"I would rather eat than go away somewhere on vacation," giggles Beyoncé , the woman who is always said to be healthily chunky - or "bootylicious", to quote one of her own songs - but who is really as slim as a biscuit up close.
"If I could stay home and eat whatever I wanted, it would be equivalent to me being on a beach and getting sun." She takes it further. "I'd rather eat than shop." The woman has clearly lost it. "Oh, absolutely!"
You'll never meet two more different people in your life than Beyoncé Knowles the person, and Beyoncé the performer. The woman dreaming of munching waffles in a cavernous New York studio wearing just a terry towelling robe with her feet pulled up under her and a pillow on her lap, as if for extra protection, has nothing in the world to do with the uncaged wild animal we see in the performances of the superstar Beyoncé. That's another Beyoncé entirely: one who regularly enters stadium arenas upside down attached by an ankle to the ceiling and thrashing wildly; one whose hips have a mind of their own; one whose Tina Turner-style show at a benefit for the grande dame made the real Turner - even in her heyday - look more like Dana at the 1974 Eurovision Song Contest. On video, live on stage, on record, to use a hip-hop expression, Beyoncé tears it up. Good and proper.
But not this Beyoncé . The one cuddling the tape recorder that I've had to put right up under her nose just to be able to catch her little-girl voice over the noise of the air-conditioning. The one without a scratch of make-up on, sipping some tea. The one so kind to everyone in the room that no one ever goes away without a hug (she once stopped a rehearsal at Wembley when she saw me leaving, just so that she could shout goodbye). This Beyoncé is a different kettle of fish altogether. Demure, in an old-fashioned way (at one point she even refuses to say the word "bitch", substituting it with "wench", and she's only talking about herself - she'd never call anyone else that), religious, coy even.
And she's always been like this. I've met Beyoncé on and off since she was a teenager in the group Destiny's Child (she's one of the few celebrities I've met who ever remembers journalists, by the way: most times if you do a return match, they look right through you, not a flicker of recognition) and she's always been the quietest person in the room. While Destiny's Child bandmates Kelly and Michelle would be joking with you, pinching you, trying to get you to dance and chasing their pocket dogs round the room, Beyoncé would always just smile sweetly. It was like she was on sleeper mode, saving every last kilowatt of energy for those stage performances.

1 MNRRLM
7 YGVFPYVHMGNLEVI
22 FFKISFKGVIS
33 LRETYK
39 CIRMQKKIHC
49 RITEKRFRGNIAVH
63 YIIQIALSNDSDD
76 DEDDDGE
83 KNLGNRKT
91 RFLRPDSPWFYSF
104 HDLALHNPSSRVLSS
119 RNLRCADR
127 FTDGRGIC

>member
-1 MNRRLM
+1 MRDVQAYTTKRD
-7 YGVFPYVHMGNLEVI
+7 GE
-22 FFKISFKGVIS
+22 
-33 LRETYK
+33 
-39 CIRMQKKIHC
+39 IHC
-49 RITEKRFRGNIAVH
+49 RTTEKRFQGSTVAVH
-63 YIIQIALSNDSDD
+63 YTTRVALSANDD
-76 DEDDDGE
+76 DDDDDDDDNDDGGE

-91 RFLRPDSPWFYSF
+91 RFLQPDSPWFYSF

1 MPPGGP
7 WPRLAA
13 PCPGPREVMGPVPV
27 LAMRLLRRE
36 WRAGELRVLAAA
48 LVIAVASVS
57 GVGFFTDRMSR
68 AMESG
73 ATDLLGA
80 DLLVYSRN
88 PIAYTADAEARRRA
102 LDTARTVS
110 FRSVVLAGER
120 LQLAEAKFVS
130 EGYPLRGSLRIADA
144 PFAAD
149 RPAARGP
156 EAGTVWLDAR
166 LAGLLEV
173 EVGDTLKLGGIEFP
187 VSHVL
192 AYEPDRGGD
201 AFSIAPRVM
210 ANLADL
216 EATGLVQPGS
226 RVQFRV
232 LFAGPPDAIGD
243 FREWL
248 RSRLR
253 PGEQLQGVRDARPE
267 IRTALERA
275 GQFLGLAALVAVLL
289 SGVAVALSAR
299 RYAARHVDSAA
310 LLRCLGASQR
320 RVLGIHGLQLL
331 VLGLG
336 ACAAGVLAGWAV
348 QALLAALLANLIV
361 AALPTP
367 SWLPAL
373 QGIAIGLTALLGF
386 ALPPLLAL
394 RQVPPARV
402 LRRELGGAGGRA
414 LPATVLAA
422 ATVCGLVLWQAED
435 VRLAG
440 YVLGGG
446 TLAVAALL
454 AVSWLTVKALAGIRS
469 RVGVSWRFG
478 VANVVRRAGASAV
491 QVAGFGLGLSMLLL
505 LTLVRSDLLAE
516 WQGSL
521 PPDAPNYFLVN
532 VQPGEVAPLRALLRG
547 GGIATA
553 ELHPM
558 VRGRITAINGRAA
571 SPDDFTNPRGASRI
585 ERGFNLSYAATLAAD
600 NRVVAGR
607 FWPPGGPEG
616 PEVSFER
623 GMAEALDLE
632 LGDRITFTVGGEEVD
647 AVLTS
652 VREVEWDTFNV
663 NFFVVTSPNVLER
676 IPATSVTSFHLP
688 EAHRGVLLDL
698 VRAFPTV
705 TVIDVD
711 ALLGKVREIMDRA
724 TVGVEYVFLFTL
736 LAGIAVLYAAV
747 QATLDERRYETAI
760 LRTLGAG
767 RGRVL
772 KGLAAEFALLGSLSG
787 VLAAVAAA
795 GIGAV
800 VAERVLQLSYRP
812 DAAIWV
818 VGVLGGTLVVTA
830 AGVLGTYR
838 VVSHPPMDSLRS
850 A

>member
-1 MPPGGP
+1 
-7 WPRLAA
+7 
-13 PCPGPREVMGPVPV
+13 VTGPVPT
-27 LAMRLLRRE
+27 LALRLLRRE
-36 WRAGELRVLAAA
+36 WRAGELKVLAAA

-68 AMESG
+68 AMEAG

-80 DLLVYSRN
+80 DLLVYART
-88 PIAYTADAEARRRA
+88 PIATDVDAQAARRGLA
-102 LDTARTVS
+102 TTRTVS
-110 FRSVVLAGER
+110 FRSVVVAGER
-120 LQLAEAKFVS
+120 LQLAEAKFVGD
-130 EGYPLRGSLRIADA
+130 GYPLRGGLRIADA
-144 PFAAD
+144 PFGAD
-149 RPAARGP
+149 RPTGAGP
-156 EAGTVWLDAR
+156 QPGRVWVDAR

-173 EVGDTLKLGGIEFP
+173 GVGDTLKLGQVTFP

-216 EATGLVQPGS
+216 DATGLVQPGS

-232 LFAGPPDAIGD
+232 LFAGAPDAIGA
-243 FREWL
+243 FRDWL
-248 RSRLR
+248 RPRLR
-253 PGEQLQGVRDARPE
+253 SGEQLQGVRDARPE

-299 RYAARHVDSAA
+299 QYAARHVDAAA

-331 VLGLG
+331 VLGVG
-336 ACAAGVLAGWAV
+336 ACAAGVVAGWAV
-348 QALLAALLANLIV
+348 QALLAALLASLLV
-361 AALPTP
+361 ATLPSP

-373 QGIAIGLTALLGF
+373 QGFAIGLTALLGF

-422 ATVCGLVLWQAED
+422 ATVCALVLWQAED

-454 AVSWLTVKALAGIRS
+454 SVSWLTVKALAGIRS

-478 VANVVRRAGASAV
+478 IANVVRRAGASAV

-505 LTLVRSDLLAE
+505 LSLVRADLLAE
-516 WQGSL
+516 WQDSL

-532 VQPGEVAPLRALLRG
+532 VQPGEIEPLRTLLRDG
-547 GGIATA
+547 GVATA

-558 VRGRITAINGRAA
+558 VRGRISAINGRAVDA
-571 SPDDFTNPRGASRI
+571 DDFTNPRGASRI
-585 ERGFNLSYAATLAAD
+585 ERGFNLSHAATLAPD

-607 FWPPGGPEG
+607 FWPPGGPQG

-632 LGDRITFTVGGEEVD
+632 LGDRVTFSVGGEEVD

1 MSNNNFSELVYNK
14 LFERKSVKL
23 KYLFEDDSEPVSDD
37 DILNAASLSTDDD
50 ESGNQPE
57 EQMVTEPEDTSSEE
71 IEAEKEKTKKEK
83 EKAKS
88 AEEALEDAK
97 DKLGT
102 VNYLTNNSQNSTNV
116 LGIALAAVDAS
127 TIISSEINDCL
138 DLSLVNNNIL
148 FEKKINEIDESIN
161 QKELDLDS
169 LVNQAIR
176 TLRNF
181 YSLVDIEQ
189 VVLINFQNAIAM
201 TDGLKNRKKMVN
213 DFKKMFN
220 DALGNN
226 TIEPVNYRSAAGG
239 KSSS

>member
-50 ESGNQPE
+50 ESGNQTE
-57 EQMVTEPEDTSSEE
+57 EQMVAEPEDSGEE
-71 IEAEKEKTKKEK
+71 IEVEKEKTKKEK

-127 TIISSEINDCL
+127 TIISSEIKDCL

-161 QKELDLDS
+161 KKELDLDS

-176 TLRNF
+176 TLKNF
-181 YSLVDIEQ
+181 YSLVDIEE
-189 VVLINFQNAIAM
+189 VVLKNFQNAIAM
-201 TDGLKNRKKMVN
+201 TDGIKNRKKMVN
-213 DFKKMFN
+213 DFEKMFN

"Something else takes over," says Beyoncé - known only as "B" to her friends - of the disparity between the nice Southern girl who loves her food and her family and that flaming minx with the hips and the thighs we see on stage. She even has a name for that other Beyoncé: she thinks of her stage persona as a woman called Sasha, and tells me how inspired she's been by the whole drag-house circuit in the States, an unsung part of black American culture where working-class gay men channel ultra-glamour in mocked-up catwalk shows. "I still have that in me," she says of the confidence and the fire you see on stage, "but there's an appropriate place and an appropriate time for things."
Born in Houston, Texas in 1981 to a medical supplies salesman and a hairdresser, Beyoncé was channelling Sasha while she was still in Start-rite shoes. With her best friend Kelly Rowlands - who would eventually move in with the Knowles family - Beyoncé would perform for the ladies under the driers at her mum's salon and was so single-minded, spending so much time and energy rehearsing that her parents decided to see how the girls - with friends LaTavia Roberson and LeToya Luckett - would fare on the talent show circuit. They fared well. So well, in fact, that Matthew Knowles, now one of the most respected managers in the business, decided to sell his house and quit his job and put all his money and energy into getting his teenage girl group started. Eventually, it paid off. After a first abortive record contract with Elektra, Destiny's Child were signed to Sony and teamed up with a production team that including Fugee Wycleff Jean for their self-titled debut, released in 1998. Their second album, The Writing's on the Wall, came out the year after and sold 12 million copies.
Then, amid accusations and lawsuits, Roberson and Luckett left the band (Luckett has, incidentally, recently had a number one album in the States, meaning that when Beyoncé's new album B'Day is released tomorrow the two former band mates will be going head to head). Michelle Williams joined the band with Farrah Franklin to replace Robertson and Luckett but, when Franklin failed to live up to the Knowles's notoriously strict work ethic, she was asked to leave, making Destiny's Child the highest-profile trio since The Supremes (they have since outstripped their 1960s counterparts to become the biggest-selling girl group of all time, with their own star on the Hollywood Walk of Fame).
It was in part these "changes" in personnel that earned Matthew Knowles a reputation for being a rather hard-nosed businessman - a trait that is perhaps not too surprising in a manager who has risked his family home and security, to look after an artist who is also his eldest daughter (Knowles also launched a solo career for his younger daughter Solange but, after one unexceptional album, she settled down to start a family).